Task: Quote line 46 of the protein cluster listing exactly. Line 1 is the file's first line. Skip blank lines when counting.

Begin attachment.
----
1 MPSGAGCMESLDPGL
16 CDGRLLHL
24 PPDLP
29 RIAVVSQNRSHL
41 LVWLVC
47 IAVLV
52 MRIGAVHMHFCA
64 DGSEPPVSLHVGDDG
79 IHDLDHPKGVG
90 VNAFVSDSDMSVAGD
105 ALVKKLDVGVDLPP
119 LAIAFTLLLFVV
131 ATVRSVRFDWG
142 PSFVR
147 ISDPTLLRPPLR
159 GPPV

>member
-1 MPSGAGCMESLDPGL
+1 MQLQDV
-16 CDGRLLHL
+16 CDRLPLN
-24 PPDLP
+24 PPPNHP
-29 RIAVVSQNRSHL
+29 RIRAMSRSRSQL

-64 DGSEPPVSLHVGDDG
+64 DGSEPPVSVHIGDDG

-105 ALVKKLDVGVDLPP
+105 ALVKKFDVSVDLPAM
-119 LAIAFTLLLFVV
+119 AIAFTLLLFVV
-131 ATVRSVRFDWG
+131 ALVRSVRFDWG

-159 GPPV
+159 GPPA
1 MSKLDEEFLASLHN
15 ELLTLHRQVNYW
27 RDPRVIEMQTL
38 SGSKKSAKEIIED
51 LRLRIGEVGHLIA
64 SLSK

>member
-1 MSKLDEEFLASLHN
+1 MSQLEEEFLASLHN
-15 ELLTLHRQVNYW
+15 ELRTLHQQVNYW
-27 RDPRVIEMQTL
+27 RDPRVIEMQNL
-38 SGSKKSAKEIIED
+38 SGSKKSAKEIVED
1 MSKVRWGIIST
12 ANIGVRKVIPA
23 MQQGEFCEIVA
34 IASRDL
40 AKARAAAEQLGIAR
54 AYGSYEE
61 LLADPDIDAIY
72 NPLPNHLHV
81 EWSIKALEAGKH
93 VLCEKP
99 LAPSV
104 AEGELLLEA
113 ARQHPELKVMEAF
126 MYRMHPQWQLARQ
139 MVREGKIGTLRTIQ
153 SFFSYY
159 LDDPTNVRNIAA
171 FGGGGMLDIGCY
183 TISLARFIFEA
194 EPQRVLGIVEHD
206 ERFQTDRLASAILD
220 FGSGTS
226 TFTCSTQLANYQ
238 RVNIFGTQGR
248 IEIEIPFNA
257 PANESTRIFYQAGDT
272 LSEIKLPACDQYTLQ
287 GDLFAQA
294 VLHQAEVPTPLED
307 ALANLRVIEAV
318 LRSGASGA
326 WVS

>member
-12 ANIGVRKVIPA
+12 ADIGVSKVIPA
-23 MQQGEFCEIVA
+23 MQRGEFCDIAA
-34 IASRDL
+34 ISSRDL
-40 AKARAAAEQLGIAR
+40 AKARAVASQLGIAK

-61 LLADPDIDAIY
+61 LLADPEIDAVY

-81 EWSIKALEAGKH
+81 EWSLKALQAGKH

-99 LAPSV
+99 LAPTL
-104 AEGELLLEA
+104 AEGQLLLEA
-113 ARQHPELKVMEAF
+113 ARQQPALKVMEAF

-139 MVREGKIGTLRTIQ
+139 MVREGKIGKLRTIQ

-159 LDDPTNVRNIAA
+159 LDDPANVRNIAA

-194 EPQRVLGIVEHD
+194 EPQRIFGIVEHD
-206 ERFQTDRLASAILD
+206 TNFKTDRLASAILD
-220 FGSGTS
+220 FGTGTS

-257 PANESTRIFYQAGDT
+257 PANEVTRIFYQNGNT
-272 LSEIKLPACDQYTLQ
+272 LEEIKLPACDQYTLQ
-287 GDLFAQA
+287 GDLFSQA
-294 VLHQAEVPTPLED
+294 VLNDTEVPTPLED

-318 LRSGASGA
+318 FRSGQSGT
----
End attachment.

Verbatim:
+15 ELRTLHQQVNYW